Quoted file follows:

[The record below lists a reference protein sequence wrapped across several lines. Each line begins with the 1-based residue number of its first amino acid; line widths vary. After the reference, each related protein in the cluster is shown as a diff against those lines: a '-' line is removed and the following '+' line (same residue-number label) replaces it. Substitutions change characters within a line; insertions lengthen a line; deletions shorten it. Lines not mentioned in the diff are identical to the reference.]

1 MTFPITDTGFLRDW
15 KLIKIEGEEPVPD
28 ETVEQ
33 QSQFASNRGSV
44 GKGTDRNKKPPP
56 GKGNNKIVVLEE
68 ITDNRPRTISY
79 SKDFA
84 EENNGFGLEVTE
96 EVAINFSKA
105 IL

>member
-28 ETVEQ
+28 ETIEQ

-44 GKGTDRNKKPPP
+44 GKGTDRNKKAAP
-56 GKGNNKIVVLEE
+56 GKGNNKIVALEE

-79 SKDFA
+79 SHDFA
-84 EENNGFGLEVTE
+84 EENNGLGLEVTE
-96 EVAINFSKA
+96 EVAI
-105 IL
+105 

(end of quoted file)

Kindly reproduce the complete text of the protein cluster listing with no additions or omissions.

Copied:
[The record below lists a reference protein sequence wrapped across several lines. Each line begins with the 1-based residue number of its first amino acid; line widths vary. After the reference, each related protein in the cluster is shown as a diff against those lines: a '-' line is removed and the following '+' line (same residue-number label) replaces it. Substitutions change characters within a line; insertions lengthen a line; deletions shorten it. Lines not mentioned in the diff are identical to the reference.]

1 MTFPITDTGFLRDW
15 KLIKIEGEEPVPD
28 ETVEQ
33 QSQFASNRGSV
44 GKGTDRNKKPPP
56 GKGNNKIVVLEE
68 ITDNRPRTISY
79 SKDFA
84 EENNGFGLEVTE
96 EVAINFSKA
105 IL

>member
-28 ETVEQ
+28 ETIEQ

-44 GKGTDRNKKPPP
+44 GKGTDRNKKAAP
-56 GKGNNKIVVLEE
+56 GKGNNKIVALEE

-79 SKDFA
+79 SHDFA
-84 EENNGFGLEVTE
+84 EENNGLGLEVTE
-96 EVAINFSKA
+96 EVAI
-105 IL
+105 